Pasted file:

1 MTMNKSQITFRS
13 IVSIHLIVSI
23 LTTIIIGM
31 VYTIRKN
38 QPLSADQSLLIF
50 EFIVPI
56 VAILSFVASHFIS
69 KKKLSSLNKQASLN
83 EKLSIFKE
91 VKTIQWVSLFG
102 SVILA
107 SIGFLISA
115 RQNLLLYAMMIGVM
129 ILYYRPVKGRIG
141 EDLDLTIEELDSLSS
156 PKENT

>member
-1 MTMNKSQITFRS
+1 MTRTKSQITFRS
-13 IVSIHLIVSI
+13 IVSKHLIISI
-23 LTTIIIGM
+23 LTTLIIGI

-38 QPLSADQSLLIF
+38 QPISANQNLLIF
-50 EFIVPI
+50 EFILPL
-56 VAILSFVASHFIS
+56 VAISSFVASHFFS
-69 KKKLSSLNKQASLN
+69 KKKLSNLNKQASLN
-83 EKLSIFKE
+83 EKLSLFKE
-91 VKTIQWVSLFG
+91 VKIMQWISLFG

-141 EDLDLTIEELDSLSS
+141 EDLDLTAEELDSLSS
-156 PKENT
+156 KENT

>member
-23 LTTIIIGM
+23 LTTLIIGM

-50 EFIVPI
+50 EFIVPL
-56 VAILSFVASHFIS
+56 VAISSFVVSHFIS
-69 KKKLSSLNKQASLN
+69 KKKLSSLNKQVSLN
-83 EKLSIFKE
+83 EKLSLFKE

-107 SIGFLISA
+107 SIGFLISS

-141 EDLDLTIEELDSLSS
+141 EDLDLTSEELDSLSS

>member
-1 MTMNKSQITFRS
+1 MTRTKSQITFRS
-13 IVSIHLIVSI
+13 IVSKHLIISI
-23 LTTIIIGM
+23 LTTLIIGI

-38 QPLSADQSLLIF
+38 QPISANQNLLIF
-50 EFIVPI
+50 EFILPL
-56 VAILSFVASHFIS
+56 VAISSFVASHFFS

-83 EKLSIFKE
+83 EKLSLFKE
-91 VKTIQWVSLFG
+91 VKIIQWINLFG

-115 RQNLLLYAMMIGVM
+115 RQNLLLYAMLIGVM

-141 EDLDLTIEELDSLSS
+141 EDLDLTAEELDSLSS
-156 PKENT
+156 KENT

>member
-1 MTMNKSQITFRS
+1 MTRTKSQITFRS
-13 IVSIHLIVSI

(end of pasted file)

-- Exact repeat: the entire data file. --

1 MTMNKSQITFRS
13 IVSIHLIVSI
23 LTTIIIGM
31 VYTIRKN
38 QPLSADQSLLIF
50 EFIVPI
56 VAILSFVASHFIS
69 KKKLSSLNKQASLN
83 EKLSIFKE
91 VKTIQWVSLFG
102 SVILA
107 SIGFLISA
115 RQNLLLYAMMIGVM
129 ILYYRPVKGRIG
141 EDLDLTIEELDSLSS
156 PKENT

>member
-1 MTMNKSQITFRS
+1 MTRTKSQITFRS
-13 IVSIHLIVSI
+13 IVSKHLIISI
-23 LTTIIIGM
+23 LTTLIIGI

-38 QPLSADQSLLIF
+38 QPISANQNLLIF
-50 EFIVPI
+50 EFILPL
-56 VAILSFVASHFIS
+56 VAISSFVASHFFS
-69 KKKLSSLNKQASLN
+69 KKKLSNLNKQASLN
-83 EKLSIFKE
+83 EKLSLFKE
-91 VKTIQWVSLFG
+91 VKIMQWISLFG

-141 EDLDLTIEELDSLSS
+141 EDLDLTAEELDSLSS
-156 PKENT
+156 KENT

>member
-23 LTTIIIGM
+23 LTTLIIGM

-50 EFIVPI
+50 EFIVPL
-56 VAILSFVASHFIS
+56 VAISSFVVSHFIS
-69 KKKLSSLNKQASLN
+69 KKKLSSLNKQVSLN
-83 EKLSIFKE
+83 EKLSLFKE

-107 SIGFLISA
+107 SIGFLISS

-141 EDLDLTIEELDSLSS
+141 EDLDLTSEELDSLSS

>member
-1 MTMNKSQITFRS
+1 MTRTKSQITFRS
-13 IVSIHLIVSI
+13 IVSKHLIISI
-23 LTTIIIGM
+23 LTTLIIGI

-38 QPLSADQSLLIF
+38 QPISANQNLLIF
-50 EFIVPI
+50 EFILPL
-56 VAILSFVASHFIS
+56 VAISSFVASHFFS

-83 EKLSIFKE
+83 EKLSLFKE
-91 VKTIQWVSLFG
+91 VKIIQWINLFG

-115 RQNLLLYAMMIGVM
+115 RQNLLLYAMLIGVM

-141 EDLDLTIEELDSLSS
+141 EDLDLTAEELDSLSS
-156 PKENT
+156 KENT

>member
-1 MTMNKSQITFRS
+1 MTRTKSQITFRS
-13 IVSIHLIVSI